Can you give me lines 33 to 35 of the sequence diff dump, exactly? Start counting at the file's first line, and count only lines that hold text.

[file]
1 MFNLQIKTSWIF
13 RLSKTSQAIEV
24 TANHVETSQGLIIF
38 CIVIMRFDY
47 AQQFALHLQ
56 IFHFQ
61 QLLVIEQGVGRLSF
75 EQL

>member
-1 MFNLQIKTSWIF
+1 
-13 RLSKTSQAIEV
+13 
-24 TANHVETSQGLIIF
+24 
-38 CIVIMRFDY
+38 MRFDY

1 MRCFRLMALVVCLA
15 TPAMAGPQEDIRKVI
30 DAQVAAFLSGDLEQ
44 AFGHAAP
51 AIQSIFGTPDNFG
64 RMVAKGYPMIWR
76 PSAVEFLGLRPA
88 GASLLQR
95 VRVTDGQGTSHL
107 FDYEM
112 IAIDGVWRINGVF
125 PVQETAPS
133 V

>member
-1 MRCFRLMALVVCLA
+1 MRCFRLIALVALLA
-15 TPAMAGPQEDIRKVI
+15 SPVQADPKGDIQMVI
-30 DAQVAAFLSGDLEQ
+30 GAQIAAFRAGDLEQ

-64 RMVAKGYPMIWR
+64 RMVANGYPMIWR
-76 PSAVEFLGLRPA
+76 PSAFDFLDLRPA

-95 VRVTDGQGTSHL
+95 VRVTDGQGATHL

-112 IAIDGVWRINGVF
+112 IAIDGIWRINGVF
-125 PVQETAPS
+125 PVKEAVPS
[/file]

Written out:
+1 MRCFRLIALVALLA
-15 TPAMAGPQEDIRKVI
+15 SPVQADPKGDIQMVI